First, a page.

Last year the NRFF hosted its main event in Cinema City, a member of the ‘independent’ Picturehouse franchise. After much debate, the venue was finally selected as the lesser of evils among Norwich’s shoddy closed-shop of a cinema scene, after a boycott on the chain had come to an end a year prior to that. A year later however, the chain has come under fire once more for its sacking of four staff in the run up to a strike for livable wages and improved working conditions. Now, as we stand in solidarity with those employees and their striking colleagues, we call on our supporters to also back the latest boycott. Norwich-based campaigner Lewis Martin explains why this cause matters.
In July, Cineworld PLC, the owners of the Picturehouse theatre chain, sacked four employees of the Ritzy Cinema who were fighting for a living wage as well a better maternity and sick pay. All four of these worker happened to be union reps. As a result of this, there has been a call by activists for a national Boycott of the Picturehouse chain across the country, the second such boycott in 3 years, in solidarity with the four Ritzy staff.
The request from the workers – which will resonate with many people across our current society – is a simple one. A fair day’s work should receive a fair days pay. Like any other industry, so many of those working in cinemas are currently under attack from greedy bosses, who are willing to cream off millions from a company’s profit, only to then stamp down the wages of their workers, and sack the ones that speak out, or try and make a difference. This is incredibly evident with Picturehouse workers as Cineworld made £90 million in profit in 2016, while the CEO awarded themselves £2 million, plus bonuses, while the staff ask to be paid £9.45-an-hour, and have to take drastic action in order to try and achieve it.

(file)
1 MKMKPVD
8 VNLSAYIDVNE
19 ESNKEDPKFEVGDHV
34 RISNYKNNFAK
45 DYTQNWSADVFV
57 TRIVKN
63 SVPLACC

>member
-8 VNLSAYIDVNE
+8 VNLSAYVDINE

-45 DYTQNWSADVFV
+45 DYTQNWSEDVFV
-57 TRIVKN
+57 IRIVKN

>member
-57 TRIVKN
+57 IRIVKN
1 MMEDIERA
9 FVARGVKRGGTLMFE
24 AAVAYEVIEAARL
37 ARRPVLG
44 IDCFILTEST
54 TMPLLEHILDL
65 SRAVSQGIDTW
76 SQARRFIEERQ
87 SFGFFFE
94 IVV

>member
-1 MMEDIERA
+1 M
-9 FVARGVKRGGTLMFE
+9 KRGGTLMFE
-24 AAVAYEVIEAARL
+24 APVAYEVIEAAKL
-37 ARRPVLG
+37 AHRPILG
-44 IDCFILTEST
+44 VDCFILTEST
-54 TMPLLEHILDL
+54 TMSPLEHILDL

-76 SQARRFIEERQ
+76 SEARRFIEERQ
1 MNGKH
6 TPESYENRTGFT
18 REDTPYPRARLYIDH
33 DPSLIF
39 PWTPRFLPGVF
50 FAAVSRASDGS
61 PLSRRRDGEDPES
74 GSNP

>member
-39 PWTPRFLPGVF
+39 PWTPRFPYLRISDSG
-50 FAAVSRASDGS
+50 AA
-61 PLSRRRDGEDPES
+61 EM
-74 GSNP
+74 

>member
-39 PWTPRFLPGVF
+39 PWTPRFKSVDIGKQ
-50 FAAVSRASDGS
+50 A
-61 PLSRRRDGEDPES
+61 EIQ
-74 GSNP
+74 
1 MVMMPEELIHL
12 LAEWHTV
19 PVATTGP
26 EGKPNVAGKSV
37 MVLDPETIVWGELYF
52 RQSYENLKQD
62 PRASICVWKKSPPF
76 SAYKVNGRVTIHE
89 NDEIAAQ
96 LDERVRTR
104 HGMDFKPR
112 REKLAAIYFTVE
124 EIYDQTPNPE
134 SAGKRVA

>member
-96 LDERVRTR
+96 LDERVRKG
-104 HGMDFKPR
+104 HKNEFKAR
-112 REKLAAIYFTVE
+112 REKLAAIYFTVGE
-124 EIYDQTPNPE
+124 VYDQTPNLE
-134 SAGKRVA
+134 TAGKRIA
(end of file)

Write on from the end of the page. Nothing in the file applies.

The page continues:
While I’m not a member of the BECTU union, or a Picturehouse worker, I fully support and understand their campaign across the country. Having scraped by in numerous jobs that have paid me the bare minimum, struggling to survive on due to the coupling of a zero hour contract, the paying of living wage can make a world of difference. It’s the difference between having to fight to work 30-40 hours a week as standard, and to having to work much less, with reduced stress, increased leisure time and improved overall happiness.
Cinema is a place millions of people the world over use to escape from the real world, via the telling of different stories. However for those working at Picturehouse, it has become a battleground for those who are ultimately fighting for the ability to survive. While the company is also to blame for the continued gentrification of the once simple cinema outing, (ask anyone in Norwich about Cinema City and Take Five), they owe a duty to its workers to ensure that they have the options to unionise and also be able to live on the wages that they earn.
If you wish to donate to the strike fund and help those on strike currently, you can donate here.